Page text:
Vaccination Does Not Prevent Pneumonia In Older People
New England Journal of Medicine (NEJM)
By Anne MacLennan
Pneumococcal polysaccharide vaccination helps to
guard older people against life-threatening bacteraemia but offers them
little if any protection against pneumonia.
This finding was reporting following a retrospective study of 47,000
people aged 65 years or more.
Streptococcus pneumoniae is the chief cause of pneumonia in older
adults. Until now, it has been unclear whether the pneumococcal vaccine
alters the overall risk of the acquiring the disease in the community.
Dr Lisa A. Jackson from the Center for Health Studies, Group Health
Cooperative, and the University of Washington, Seattle, United States,
led this 3-year follow-up investigation of the effectiveness of the
Primary outcomes were hospitalisation because of community- acquired
pneumonia, pneumonia in patients who were not hospitalised ("outpatient
pneumonia") and pneumococcal bacteraemia.
Over the 3-year study period, 1,428 of the total of 47,365 participants
were hospitalised with community- acquired pneumonia. Of these, 3,061
were diagnosed with outpatient pneumonia and 61 with pneumococcal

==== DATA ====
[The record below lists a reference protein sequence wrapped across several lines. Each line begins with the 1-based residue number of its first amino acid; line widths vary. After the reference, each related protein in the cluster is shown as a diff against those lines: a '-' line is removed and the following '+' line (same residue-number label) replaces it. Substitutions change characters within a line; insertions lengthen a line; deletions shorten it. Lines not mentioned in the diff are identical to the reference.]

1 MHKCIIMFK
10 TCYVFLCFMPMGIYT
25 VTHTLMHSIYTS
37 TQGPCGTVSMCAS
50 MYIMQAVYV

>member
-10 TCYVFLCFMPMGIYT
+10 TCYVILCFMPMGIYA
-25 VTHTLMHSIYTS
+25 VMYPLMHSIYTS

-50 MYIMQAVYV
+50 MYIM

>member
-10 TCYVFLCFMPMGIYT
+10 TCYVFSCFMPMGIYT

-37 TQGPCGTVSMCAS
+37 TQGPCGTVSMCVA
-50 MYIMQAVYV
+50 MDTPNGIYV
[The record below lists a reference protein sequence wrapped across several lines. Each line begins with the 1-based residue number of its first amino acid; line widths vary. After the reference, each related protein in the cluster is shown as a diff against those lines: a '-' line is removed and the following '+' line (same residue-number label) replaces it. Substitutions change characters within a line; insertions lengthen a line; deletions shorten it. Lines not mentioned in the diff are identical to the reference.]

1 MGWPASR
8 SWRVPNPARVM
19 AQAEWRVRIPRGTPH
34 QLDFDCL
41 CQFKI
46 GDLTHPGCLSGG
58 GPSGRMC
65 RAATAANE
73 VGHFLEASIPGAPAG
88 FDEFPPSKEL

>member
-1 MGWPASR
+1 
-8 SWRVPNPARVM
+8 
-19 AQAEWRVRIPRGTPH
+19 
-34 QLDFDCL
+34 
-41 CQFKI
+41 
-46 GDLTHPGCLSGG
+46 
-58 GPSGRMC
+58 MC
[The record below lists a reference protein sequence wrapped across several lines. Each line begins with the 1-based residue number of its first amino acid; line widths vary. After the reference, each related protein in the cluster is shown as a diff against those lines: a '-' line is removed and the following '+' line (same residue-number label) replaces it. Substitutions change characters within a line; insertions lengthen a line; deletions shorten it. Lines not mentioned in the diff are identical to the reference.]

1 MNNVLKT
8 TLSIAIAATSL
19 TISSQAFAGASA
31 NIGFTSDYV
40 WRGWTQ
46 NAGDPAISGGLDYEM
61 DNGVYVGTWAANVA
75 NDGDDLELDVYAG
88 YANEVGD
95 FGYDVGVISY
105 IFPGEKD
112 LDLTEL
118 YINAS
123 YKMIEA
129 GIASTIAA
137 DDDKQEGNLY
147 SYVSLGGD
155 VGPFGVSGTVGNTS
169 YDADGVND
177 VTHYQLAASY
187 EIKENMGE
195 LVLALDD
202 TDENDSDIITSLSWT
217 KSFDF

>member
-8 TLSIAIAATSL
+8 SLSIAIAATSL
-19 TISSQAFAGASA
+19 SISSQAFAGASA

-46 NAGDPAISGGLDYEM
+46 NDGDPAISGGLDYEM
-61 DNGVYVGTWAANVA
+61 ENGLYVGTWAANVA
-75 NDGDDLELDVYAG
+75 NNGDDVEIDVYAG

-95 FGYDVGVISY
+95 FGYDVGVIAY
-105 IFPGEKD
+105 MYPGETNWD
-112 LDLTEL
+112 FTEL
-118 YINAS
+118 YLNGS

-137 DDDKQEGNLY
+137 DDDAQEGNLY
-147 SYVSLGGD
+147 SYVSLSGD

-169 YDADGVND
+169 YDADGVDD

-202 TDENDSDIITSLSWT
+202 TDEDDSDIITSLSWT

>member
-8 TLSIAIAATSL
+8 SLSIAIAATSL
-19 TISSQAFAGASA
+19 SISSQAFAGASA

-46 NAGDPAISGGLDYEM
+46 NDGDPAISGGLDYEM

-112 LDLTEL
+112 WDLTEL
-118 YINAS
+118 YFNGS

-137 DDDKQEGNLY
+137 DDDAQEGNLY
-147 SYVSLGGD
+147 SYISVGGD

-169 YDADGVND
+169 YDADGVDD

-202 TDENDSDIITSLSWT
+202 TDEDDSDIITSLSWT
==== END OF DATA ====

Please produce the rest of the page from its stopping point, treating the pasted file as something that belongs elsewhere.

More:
Investigators evaluated the link between pneumococcal vaccination and
risk of each outcome via multivariate Cox proportional-hazards models,
taking into account a range of factors. These included age, sex,
nursing-home residence or non-residence, smoking status, medical
conditions and receipt or non-receipt of influenza vaccine.
The pneumococcal vaccination was linked with a significant reduction in
risk of pneumococcal bacteraemia. However, over the 3 years of
follow-up, there was no reduction in risk of community-acquired
Thus, the findings support the effectiveness of the pneumococcal
polysaccharide vaccine for preventing bacteraemia. However, they also
point to the need for strategies to prevent non-bacteraemic pneumonia, a
more common manifestation of pneumococcal infection in older people, the
Other contributors to this study were from the Veterans Affairs Puget
Sound Health Care System, also in Seattle, and the Centers for Disease
Control and Prevention, Atlanta, Georgia.
N Engl J Med 2003;348:1747-1755.